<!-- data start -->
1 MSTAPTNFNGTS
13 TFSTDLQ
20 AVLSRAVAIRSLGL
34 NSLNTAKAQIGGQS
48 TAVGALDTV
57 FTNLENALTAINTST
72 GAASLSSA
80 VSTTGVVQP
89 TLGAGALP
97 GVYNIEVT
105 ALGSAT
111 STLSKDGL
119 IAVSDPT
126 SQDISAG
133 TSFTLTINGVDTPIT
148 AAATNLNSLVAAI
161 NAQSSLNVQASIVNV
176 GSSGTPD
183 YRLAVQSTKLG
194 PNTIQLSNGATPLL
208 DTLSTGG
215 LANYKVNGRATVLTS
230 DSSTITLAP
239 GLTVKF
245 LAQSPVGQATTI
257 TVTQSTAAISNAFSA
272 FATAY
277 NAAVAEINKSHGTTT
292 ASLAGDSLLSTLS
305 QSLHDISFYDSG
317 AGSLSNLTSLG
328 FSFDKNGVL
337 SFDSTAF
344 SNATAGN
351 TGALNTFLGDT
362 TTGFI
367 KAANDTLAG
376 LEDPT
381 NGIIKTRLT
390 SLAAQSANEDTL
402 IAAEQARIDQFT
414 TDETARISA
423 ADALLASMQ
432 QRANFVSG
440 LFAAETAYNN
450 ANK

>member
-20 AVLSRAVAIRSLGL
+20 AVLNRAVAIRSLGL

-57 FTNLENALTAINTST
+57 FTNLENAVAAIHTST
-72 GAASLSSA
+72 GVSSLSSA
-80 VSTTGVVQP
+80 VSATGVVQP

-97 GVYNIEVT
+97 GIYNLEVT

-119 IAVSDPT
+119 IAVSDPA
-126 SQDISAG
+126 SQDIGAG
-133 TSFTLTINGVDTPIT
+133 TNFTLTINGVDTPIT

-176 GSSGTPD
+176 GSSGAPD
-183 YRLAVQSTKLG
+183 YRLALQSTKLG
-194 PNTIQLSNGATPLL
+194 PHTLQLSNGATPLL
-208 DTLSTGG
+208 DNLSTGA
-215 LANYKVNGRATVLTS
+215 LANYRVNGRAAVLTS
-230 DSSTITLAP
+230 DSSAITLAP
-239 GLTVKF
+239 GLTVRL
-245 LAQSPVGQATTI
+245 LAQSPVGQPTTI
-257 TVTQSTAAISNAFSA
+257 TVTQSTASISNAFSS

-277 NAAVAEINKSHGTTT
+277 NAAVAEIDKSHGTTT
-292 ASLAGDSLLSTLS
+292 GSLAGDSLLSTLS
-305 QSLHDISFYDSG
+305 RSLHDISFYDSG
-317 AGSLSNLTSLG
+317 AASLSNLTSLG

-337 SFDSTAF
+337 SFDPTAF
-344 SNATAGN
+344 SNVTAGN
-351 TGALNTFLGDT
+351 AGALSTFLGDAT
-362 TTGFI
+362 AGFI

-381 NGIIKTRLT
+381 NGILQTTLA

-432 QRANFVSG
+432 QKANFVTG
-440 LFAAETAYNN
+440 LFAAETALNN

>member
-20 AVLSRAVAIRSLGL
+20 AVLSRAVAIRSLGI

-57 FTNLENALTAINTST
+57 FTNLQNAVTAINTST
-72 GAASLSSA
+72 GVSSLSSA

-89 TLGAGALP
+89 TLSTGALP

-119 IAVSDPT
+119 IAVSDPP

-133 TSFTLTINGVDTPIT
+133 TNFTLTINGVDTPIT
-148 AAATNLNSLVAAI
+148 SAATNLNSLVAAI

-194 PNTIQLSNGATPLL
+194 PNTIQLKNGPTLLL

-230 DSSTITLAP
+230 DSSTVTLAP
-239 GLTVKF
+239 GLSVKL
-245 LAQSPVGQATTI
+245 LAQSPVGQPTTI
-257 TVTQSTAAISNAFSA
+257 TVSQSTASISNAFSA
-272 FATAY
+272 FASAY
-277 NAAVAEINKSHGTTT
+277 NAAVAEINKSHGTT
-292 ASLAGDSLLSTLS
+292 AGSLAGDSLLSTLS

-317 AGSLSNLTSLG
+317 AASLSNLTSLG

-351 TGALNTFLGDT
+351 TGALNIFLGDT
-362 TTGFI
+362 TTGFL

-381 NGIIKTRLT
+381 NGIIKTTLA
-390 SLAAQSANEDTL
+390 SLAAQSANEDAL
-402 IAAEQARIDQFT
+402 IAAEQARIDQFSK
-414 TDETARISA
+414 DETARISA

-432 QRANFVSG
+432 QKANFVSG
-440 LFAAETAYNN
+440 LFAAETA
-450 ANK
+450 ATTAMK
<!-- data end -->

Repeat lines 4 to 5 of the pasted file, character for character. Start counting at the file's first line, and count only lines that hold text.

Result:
34 NSLNTAKAQIGGQS
48 TAVGALDTV